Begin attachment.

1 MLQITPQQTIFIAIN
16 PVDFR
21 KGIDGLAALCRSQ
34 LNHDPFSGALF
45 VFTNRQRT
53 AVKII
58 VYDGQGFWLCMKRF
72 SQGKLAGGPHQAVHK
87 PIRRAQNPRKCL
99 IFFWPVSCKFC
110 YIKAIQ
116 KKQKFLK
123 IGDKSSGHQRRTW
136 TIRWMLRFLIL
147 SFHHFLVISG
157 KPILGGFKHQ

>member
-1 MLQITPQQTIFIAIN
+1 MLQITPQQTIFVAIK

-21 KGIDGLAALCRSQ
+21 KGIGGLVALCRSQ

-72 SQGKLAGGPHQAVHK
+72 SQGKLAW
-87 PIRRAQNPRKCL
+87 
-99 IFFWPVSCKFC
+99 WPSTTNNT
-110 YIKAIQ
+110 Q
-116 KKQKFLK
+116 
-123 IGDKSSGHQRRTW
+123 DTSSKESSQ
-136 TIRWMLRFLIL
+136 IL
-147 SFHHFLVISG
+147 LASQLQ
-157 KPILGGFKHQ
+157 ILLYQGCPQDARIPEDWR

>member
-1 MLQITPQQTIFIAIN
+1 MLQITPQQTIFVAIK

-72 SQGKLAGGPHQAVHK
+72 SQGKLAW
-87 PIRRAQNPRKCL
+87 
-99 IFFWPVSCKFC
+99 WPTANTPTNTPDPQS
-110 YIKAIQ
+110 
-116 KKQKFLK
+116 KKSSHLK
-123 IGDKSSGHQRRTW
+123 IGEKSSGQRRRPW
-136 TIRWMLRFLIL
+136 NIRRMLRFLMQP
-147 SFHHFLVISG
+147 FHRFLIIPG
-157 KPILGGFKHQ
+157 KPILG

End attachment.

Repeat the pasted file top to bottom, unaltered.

1 MLQITPQQTIFIAIN
16 PVDFR
21 KGIDGLAALCRSQ
34 LNHDPFSGALF
45 VFTNRQRT
53 AVKII
58 VYDGQGFWLCMKRF
72 SQGKLAGGPHQAVHK
87 PIRRAQNPRKCL
99 IFFWPVSCKFC
110 YIKAIQ
116 KKQKFLK
123 IGDKSSGHQRRTW
136 TIRWMLRFLIL
147 SFHHFLVISG
157 KPILGGFKHQ

>member
-1 MLQITPQQTIFIAIN
+1 MLQITPQQTIFVAIK

-21 KGIDGLAALCRSQ
+21 KGIGGLVALCRSQ

-72 SQGKLAGGPHQAVHK
+72 SQGKLAW
-87 PIRRAQNPRKCL
+87 
-99 IFFWPVSCKFC
+99 WPSTTNNT
-110 YIKAIQ
+110 Q
-116 KKQKFLK
+116 
-123 IGDKSSGHQRRTW
+123 DTSSKESSQ
-136 TIRWMLRFLIL
+136 IL
-147 SFHHFLVISG
+147 LASQLQ
-157 KPILGGFKHQ
+157 ILLYQGCPQDARIPEDWR

>member
-1 MLQITPQQTIFIAIN
+1 MLQITPQQTIFVAIK

-72 SQGKLAGGPHQAVHK
+72 SQGKLAW
-87 PIRRAQNPRKCL
+87 
-99 IFFWPVSCKFC
+99 WPTANTPTNTPDPQS
-110 YIKAIQ
+110 
-116 KKQKFLK
+116 KKSSHLK
-123 IGDKSSGHQRRTW
+123 IGEKSSGQRRRPW
-136 TIRWMLRFLIL
+136 NIRRMLRFLMQP
-147 SFHHFLVISG
+147 FHRFLIIPG
-157 KPILGGFKHQ
+157 KPILG